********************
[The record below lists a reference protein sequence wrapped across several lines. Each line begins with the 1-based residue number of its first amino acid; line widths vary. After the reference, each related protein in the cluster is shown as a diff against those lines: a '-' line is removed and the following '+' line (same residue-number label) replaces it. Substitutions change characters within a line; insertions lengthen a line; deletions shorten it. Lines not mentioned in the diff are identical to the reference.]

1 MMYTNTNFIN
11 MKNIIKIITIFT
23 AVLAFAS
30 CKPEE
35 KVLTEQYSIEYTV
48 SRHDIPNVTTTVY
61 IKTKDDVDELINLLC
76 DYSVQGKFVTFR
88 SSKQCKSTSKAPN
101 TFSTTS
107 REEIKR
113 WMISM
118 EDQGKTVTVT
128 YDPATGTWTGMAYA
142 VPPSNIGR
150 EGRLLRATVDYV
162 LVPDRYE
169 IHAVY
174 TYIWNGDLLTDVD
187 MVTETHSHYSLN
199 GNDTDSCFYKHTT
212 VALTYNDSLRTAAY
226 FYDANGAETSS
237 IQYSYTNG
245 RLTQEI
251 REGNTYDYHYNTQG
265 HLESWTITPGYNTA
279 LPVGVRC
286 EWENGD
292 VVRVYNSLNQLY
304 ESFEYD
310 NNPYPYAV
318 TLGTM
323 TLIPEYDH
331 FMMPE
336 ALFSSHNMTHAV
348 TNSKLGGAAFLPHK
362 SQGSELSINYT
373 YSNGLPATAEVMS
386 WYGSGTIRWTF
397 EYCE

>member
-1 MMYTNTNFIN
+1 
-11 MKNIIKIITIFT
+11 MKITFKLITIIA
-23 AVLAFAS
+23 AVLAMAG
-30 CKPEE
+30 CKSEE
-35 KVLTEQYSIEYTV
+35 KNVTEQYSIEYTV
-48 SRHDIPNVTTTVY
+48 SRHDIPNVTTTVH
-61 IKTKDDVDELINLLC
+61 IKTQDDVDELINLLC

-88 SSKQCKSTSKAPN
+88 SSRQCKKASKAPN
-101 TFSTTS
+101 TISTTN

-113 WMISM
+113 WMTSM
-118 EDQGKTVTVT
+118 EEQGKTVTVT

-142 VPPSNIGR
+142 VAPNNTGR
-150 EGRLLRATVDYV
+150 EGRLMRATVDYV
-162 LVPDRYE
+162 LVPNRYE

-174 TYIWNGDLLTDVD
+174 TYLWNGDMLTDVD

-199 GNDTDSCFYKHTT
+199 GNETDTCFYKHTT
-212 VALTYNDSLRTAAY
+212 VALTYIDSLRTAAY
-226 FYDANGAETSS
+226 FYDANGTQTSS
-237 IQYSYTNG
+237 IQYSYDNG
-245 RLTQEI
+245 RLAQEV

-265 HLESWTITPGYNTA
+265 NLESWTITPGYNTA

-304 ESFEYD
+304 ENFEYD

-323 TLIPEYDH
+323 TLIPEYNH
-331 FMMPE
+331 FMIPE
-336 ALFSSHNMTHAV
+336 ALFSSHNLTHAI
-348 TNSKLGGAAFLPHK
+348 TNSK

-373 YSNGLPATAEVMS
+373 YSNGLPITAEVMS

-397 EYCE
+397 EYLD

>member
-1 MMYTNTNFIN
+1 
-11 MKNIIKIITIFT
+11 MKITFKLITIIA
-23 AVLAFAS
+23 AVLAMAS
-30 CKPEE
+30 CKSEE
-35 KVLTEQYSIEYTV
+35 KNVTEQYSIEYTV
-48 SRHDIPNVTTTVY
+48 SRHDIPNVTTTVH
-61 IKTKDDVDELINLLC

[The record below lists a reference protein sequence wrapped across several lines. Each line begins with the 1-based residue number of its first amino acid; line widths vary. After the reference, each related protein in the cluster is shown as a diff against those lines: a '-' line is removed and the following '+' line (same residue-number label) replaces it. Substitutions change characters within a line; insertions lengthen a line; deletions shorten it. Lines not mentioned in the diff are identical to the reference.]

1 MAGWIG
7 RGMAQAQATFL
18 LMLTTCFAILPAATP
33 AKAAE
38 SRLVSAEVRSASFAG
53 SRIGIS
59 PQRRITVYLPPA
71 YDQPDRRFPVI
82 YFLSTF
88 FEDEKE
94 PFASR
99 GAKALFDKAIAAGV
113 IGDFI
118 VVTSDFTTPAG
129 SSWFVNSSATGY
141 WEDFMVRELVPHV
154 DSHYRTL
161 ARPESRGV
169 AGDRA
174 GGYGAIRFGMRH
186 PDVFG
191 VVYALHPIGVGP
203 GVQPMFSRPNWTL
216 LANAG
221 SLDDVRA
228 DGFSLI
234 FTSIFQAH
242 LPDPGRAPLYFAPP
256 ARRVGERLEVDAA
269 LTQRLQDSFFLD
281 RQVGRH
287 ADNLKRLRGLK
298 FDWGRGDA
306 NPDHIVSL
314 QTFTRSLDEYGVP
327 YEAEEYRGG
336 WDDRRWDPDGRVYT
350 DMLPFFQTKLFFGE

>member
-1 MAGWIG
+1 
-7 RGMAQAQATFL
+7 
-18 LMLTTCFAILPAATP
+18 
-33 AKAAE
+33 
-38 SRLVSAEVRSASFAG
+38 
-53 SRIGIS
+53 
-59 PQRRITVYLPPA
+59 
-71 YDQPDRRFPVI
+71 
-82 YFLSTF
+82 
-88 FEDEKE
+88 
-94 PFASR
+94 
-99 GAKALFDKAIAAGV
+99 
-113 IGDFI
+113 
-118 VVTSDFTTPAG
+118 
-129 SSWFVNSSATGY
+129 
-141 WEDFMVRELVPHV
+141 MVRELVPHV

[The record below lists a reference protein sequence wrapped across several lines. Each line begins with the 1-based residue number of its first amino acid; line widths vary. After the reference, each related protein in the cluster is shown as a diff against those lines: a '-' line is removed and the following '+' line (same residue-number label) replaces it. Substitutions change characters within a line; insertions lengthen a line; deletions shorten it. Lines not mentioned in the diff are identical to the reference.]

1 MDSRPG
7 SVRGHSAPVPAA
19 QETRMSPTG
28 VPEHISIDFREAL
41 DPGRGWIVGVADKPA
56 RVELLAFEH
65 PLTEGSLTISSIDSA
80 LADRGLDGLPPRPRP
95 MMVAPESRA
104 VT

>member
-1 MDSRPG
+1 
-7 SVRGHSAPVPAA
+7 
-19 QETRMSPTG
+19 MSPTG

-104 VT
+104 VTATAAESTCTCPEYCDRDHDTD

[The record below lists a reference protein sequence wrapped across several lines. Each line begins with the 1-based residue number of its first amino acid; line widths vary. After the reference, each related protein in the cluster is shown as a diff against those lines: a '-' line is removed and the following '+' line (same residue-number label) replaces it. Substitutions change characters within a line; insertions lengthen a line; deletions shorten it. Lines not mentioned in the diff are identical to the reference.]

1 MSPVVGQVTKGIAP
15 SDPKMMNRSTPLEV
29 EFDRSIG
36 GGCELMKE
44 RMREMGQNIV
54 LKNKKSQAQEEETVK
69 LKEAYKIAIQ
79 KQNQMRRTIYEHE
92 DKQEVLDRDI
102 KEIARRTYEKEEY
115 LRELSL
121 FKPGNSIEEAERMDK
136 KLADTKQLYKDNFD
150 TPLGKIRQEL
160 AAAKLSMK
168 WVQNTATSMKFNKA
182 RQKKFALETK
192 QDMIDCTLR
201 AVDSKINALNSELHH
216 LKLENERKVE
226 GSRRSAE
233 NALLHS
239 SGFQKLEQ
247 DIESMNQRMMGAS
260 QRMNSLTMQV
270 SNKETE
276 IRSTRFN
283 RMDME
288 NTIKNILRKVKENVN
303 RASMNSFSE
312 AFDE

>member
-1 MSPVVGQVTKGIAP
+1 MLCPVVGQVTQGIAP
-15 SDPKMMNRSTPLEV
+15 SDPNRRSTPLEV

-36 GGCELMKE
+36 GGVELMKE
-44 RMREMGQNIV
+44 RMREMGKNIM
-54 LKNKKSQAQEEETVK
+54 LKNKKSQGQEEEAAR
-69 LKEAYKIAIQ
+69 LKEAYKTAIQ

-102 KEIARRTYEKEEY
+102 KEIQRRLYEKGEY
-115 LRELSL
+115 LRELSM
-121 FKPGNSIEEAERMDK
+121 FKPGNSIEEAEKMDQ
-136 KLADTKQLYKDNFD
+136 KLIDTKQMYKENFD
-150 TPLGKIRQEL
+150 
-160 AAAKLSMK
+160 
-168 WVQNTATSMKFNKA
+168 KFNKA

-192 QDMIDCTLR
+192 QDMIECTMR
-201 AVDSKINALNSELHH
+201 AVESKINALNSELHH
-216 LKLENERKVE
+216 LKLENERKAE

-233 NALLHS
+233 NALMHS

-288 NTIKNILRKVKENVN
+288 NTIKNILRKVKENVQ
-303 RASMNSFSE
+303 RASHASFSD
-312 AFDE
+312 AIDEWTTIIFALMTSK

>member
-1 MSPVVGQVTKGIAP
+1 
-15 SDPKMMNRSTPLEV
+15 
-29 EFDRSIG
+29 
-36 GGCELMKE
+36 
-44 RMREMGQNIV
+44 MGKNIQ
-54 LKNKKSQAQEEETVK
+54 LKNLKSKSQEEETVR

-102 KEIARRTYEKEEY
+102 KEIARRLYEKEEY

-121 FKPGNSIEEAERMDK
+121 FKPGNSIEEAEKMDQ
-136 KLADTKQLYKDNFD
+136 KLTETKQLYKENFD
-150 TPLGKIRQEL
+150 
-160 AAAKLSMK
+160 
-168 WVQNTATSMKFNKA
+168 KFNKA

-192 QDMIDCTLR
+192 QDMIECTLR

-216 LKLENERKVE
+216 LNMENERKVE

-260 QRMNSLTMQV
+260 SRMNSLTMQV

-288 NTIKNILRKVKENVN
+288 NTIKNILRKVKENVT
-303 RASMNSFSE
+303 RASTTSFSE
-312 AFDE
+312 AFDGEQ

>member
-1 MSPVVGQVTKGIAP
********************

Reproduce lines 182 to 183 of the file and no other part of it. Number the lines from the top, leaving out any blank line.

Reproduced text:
-129 SSWFVNSSATGY
+129 